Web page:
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Kevin Kline

The Perils of Hyperthreading for SQL Server

Just a quick note to send a big Thank You to Christoph Stotz of Frankfurt, Germany for his hospitality on Sunday.  Thank you, Christoph! 

Slava Oks has a rather well-known blog entry about how hyperthreading can negatively impact the performance of a SQL Server 2000 instance: http://blogs.msdn.com/slavao/archive/2005/11/12/492119.aspx.

You might be wondering if those recommendations still hold true on SQL Server 2005? 

Well, I have it on good authority (SQL Server MVP Geoff Hiten, FYI) that hyperthreading is still misbehaving on SQL Server 2005.  Evidently, hyperthreading looks like a multi-core system to SQL Server 2005 thus triggering some "soft NUMA" behavior.  As Geoff says,

"The real problem comes in the synchronization primitives that aren't hyperthreaded friendly (such as spinlock code). SQL 2000 had a bug that was fixed in build 910 that dealt with this issue. This bug was re-introduced in SQL 2005 when they changed the memory and scheduler to handle multi-core processors and NUMA architectures. So, in short, I would turn off HT on SQL 2005 host computers as the default. As always, your mileage may vary."

Great advice, Geoff!

Thanks,

-Kevin

Published Saturday, August 18, 2007 4:47 PM by KKline
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mrdenny said:

Kevin,

Something that I've noticed about hyperthreaded machines in general (not just SQL Servers) is that the virtual CPUs are great, until the physical CPU gets up to about 80-90% or so.  After that the virtual CPU may show that it's got room for lots of work, but it actually doesn't.

A lot of people that I've spoken to in the past, don't understand just how the hyperthreaded CPUs work.  They do not know that the virtual CPU is just unused CPU cycles from the physical CPU.  If that physical CPU is running hot, there probably aren't many CPU cycles free, and what few are free will be spent doing process switching to get the suspended thread to become the active thread.

If your CPUs run cool most if not all of the time you can see a small performance gain by having hyper threading enabled.  However if your CPUs run hot, you should definetly look into disabling hyperthreading.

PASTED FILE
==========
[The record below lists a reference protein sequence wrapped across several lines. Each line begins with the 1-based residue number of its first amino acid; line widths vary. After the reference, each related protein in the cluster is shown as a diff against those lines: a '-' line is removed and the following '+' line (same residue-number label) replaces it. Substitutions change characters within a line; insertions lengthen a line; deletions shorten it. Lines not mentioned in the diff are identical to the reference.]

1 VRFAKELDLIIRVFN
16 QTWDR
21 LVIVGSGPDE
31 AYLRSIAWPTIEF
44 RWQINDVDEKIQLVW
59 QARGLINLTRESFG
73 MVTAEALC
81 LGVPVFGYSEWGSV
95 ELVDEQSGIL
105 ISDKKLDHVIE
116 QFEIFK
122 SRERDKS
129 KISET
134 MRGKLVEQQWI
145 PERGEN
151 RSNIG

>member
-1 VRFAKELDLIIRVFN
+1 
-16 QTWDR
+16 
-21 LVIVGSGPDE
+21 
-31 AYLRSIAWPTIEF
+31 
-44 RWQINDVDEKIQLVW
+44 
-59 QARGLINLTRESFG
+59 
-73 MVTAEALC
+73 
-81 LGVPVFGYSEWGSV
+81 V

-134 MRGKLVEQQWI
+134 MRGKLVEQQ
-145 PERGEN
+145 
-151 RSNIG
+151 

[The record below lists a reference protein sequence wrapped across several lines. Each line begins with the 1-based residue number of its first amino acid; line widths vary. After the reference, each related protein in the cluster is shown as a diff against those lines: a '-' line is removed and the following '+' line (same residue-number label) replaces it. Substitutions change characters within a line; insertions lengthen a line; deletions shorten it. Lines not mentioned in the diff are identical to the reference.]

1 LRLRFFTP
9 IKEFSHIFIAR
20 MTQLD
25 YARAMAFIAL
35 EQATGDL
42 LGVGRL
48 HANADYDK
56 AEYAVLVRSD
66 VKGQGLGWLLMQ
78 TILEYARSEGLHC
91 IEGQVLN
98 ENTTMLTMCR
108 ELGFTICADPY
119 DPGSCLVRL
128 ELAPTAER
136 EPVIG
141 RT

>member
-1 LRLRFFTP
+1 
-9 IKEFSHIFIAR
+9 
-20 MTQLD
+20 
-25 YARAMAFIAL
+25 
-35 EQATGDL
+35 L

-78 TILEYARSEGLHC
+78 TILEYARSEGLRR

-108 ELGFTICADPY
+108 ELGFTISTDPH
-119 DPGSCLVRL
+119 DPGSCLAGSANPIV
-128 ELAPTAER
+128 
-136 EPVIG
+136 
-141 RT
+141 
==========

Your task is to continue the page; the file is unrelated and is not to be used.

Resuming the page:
All that of course being in addition to the parts of the SQL Code which doesn't like or understand the hyperthreading.

Denny

August 20, 2007 1:25 PM
 

Lara Rubbelke said:

Kevin,

I beg to differ with this recommendation. See my email.

September 5, 2007 4:43 PM
 

KKline said:

Hi Lara,

Please post your counter-point here so that everyone can benefit from your opinion.  

Thanks!

-Kevin

September 7, 2007 3:20 PM
 

Lara Rubbelke said:

It's not my posting.

October 2, 2007 1:52 PM
 

jchang said:

HT in the original NetBurst processors (180nm Willamette/Foster and 130nm Northwood/Gallatin) was erratic

the second generation HT in Prescott/Potomac etc was OK

supposedly HT in the dual core Itanium 2 9000 series is better because it added an important priority feature

anyways, I talked about this matter back in 2003/04 but the slides are nolonger on sql server performance.

HT benefits the call to SQL server, but not the actual SQL operation itself

so if you have a really stupid client application architecture, ie, fetching 1 row at a time, ie, making 10-20K SQL Batch Requests/sec,

the HT helps by 5-10%,

so does lightweight pooling,

but for most apps, HT does not help and may hurt

December 20, 2007 9:59 PM
 

Denis Gobo said:

A year in review, The 21 + 1 best blog posts on SQLBlog Best posts according to me, it might have been

December 27, 2007 4:11 PM
 

Merrill Aldrich said:

Common wisdom with previous generations of server hardware was that SQL Server might not benefit from

January 14, 2010 5:18 PM

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About KKline

Kevin Kline is a well-known database industry expert, author, and speaker. Kevin is a long-time Microsoft MVP and was one of the founders of PASS, www.sqlpass.org.

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